“Nothing matches the power of football”
Juan Mata and Ronaldo discuss the need for football to give back
For Juan Mata and Ronaldo Nazario, the privileges afforded to them through the beautiful game go hand-in-hand with giving back.
The pair connected as part of this year’s World Football Summit and were united in their belief that football has become much more than a sport for many people around the world.
The Manchester United midfielder and the former Brazilian World Cup winner shared their own journeys to giving back through football – Mata having been a Common Goal member for almost three years and Ronaldo from his foundation Fundação Fenômenos.
“At a personal level, co-founding Common Goal has brought me satisfaction that goes beyond being a footballer,” said Mata.
“It provides me with a deeper mission that playing, scoring goals, or winning titles.”
“Ronaldo knows a lot about scoring goals and winning titles but I’m sure he’s with me in the idea that football has become much more than a sport for many people around the world.” Ronaldo, the two-time Ballon d’Or winner and now owner and president of La Liga club Real Valladolid, spoke of his willingness to give back through Fundação Fenômenos - which supports social projects aiming to improve living conditions of communities across Brazil.
“It’s in my essence, in my personality, and in my personal values to help people in need,” said Ronaldo. “Fundacao Fenomenos is just a result of that.
“COVID-19 is going to make a big impact [on not for profit organisations] because the companies that are funding organisations have suffered a big blow and we know that whenever there is a crisis the first thing they cut off are donations and advertising.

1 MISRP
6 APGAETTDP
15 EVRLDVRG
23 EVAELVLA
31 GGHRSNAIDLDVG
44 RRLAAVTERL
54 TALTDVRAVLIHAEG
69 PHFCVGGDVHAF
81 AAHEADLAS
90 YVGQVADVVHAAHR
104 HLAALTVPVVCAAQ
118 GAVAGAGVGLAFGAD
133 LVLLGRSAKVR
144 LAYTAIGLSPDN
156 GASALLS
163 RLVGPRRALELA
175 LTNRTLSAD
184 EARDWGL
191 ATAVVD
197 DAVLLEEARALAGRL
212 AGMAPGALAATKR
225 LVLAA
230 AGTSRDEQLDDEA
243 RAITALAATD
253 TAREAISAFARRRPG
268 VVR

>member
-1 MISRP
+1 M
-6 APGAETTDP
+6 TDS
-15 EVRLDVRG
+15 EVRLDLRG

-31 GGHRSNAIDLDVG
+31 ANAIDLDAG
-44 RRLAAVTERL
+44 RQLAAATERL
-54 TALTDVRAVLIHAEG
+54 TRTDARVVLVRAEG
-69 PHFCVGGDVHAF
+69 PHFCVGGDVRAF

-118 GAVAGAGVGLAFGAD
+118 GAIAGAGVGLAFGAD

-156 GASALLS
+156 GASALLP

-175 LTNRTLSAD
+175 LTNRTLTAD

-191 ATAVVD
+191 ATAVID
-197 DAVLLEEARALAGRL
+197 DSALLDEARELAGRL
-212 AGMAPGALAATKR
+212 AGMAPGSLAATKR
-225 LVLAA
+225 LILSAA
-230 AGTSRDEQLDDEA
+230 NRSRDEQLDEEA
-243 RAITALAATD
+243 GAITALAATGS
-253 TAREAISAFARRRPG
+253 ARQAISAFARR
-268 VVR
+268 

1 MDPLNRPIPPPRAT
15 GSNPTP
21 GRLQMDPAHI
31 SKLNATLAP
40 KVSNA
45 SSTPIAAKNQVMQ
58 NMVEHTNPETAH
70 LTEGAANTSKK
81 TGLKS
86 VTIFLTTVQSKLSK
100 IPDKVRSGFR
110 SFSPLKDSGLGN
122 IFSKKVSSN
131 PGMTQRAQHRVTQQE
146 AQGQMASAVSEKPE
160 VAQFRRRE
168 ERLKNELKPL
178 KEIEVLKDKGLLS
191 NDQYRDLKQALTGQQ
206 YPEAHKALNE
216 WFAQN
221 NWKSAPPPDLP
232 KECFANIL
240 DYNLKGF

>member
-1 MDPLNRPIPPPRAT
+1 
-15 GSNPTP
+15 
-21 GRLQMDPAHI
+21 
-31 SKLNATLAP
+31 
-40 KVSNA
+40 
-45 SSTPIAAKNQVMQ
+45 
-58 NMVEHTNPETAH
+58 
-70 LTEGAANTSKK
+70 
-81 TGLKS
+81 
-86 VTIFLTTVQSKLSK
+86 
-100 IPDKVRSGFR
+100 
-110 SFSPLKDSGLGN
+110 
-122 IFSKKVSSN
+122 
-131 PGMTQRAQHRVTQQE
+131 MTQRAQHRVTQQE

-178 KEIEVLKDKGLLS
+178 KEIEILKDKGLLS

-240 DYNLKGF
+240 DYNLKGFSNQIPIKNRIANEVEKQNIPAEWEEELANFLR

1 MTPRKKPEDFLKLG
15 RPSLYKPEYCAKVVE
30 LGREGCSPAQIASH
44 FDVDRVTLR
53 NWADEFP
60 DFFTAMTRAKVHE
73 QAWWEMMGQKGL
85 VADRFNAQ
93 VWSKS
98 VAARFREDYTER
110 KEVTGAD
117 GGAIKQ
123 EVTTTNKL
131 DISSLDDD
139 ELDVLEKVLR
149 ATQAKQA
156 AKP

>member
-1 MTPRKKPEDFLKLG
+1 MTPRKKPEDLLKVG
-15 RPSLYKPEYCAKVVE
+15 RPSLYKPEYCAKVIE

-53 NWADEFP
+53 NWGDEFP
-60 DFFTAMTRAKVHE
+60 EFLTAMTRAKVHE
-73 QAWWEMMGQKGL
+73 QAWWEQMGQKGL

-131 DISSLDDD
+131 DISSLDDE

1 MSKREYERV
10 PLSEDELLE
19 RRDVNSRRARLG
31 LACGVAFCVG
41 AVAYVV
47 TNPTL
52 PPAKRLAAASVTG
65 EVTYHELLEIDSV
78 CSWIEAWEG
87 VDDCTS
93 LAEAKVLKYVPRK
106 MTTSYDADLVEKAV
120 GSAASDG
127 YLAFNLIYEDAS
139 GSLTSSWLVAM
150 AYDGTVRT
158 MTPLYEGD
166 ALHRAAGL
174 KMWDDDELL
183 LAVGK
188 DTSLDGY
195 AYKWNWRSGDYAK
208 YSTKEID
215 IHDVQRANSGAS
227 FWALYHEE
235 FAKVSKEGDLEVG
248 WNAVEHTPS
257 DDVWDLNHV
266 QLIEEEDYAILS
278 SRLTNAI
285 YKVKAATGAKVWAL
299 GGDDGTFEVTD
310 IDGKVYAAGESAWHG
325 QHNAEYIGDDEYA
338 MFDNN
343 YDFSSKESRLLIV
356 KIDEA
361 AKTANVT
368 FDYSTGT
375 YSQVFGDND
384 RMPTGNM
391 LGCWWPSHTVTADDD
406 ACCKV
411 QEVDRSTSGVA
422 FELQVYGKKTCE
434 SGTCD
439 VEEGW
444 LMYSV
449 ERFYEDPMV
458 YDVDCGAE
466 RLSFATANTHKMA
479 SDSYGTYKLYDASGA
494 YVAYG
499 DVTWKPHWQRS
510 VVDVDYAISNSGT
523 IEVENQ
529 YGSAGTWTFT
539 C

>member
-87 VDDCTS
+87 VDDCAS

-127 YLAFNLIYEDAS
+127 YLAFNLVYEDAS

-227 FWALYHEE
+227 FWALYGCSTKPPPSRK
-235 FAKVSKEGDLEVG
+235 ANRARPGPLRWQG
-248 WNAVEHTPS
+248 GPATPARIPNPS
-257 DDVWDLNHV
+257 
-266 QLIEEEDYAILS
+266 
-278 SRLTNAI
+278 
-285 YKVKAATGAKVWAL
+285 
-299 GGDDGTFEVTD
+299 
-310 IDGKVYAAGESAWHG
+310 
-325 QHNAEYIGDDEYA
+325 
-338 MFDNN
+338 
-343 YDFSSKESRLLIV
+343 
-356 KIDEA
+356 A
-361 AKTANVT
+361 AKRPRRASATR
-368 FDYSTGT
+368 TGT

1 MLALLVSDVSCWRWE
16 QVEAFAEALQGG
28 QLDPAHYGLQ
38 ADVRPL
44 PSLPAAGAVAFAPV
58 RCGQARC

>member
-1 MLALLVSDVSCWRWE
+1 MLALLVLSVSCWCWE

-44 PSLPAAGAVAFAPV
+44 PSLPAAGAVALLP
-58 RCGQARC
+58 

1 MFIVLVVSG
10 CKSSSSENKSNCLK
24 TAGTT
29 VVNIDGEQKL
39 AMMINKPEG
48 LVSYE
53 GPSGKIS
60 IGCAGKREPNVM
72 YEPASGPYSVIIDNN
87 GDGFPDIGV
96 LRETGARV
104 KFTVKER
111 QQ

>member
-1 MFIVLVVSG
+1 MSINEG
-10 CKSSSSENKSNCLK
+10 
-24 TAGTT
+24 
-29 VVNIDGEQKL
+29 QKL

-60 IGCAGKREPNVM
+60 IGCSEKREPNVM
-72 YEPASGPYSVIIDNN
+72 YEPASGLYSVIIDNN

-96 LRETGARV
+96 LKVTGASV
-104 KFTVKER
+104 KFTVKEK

“What we have to do is find solutions, find ways of proposing new projects.
“With Fundação Fenômenos we are developing channels and platforms to try to identify where people are suffering most in Brazil and try to provide assistance.”
Mata also outlined how he has witnessed first-hand the positive impact football can have on communities all around the world.
“When we started this project I decided to visit the organisations we are working with,” said Mata.
“I visited India, Colombia and I witnessed the ability of football to drive social change in communities where boys and girls don’t have their basic needs covered.
“That’s why, on a person level, it means more to me than being a football player.”
He also spoke about how he feels players are now speaking out more regularly on social issues.
“There are a number of reasons that explain why athletes voices are becoming more influential,” he said.
“Social media is becoming a very important tool for professional footballers and athletes in general, and as we’re seeing with all the young players joining Common goal lately, players are realising that when you’re a footballer you have a very powerful platform.
“When you state your views people listen. A lot of players are starting to use that ability to reach people in the best possible way: speaking up for social causes.
“I think that is going to grow even more in the coming years.
“More players will realise the power they have to reach people because in that sense nothing matches the power of sports and football.”
WFS Live aims to contribute to the growth of the industry, but also to help those communities that have been most severely hit by coronavirus. That’s why all net proceeds from this year’s event will be donated to Fundação Fenômenos and the Common Goal COVID-19 Response Fund.